3 Tips for Avoiding Market Cannibalization at Your Small BusinessWhen launching a new product or service for your brand, it's easy to become your own worst enemy.
Your small business is going swimmingly — so well, in fact, that you’ve decided to add new products or services to your offerings. But have you thought through how these new goods will impact sales of your existing products? Could you be unintentionally cannibalizing your own business?
Market cannibalization is when a new product “eats up” the sales and demand for an existing product, potentially reducing overall sales, even if sales of the new product are increasing.
According to Deborah Ginsburg, owner of boutique agency Strategia Design, self-cannibalization is a surprisingly common mistake for small business owners. “There is an eagerness to expand, launch and build the family of flavors or brands as soon as possible,” she said.
If you’re considering adding a new menu item, product or service to your existing offerings, follow these tips from Ginsburg to avoid market cannibalization at your small business.
Plan, research and plan again
One of the biggest mistakes leading to market cannibalization is poor planning, said Ginsburg. Fear that consumer engagement will peak, plateau and recede often leads businesses to expand their offerings without thoroughly looking to see how the new products will affect current sales.
“Business plans are valuable. Goal setting is valuable,” she said. “Take the time to look three to five years down the road and anticipate where the market will be, what trends are emerging and evaluate objectively where your brand fits in.”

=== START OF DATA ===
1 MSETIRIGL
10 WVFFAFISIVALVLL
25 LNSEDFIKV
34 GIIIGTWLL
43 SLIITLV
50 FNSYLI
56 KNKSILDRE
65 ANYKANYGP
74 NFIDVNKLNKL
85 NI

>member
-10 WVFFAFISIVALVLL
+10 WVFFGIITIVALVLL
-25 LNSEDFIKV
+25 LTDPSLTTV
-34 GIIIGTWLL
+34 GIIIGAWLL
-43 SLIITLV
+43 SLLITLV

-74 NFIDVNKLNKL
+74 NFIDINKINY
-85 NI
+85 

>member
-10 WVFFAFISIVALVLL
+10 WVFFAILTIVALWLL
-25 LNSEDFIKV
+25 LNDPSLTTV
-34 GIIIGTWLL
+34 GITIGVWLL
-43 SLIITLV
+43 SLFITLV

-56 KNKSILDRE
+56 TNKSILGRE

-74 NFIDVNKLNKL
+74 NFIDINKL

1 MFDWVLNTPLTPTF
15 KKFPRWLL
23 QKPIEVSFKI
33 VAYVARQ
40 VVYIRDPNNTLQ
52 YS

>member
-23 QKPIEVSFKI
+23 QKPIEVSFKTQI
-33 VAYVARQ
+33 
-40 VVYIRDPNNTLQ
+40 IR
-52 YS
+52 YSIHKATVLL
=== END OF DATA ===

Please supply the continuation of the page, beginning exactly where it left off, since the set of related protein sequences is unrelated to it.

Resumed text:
Thoroughly research the current market and what your competitors are doing, “but do not react yet,” Ginsburg advised. “Make sure you hold to your brand message and don’t try to morph into your competitors just because they are popular at the moment.”
Staying in tune with your business plan — and revisiting it regularly — will help ensure that any new products or services you add to the menu are well thought out and make sense with your overall strategy.
Follow the 80/20 rule
“When a product is successful, there is a lot of excitement and fear,” Ginsburg explained. “The excitement comes from a burst of sales and increased revenue, increased brand recognition and good reviews. It is like the endorphins you get from compliments, exercise and joy. Sometimes with the excitement comes this urge to bring more to market.”
When considering adding something new to your product lineup, look at your current sales for the category and know that only 20 percent of those products will deliver 80 percent of your profit, said Ginsburg. For example, a fashion boutique may not need to sell 20 different styles of black pants — four distinct styles may be enough.
“Be smart,” said Ginsburg. “Don’t force your customer to price shop within your own brand. As a brand delivers new sizes, flavors, etc., a customer unknowingly begins to price compare, offerings within the brand versus against the brand.”
Simply knowing what sets your brand apart from the competition can also help you avoid cannibalizing your own business.
“Establishing the brand is key to longevity. The brand itself, what it stands for, the mission, vision, etc., is what consumers connect with. The flavor or varietal nature of the offerings is the next level of engagement. A strong brand can introduce and discontinue items seamlessly without damaging the core brand.”
Copying others won’t get you ahead, she continued. “Companies that add to their brand to make them deliver the same as their competitor do not strengthen the brand, they dilute it.”
Make sure that any new product or service fits in with (and contributes to) your business’s unique value proposition. Sometimes it can be helpful to invest in a consultant who can facilitate strategy meetings and keep you on track, without being “too close” to the project, said Ginsburg.
Consumers like trying new things, so keep in mind how a new offering could impact sales from your existing products — otherwise, you may end up eating your own profits.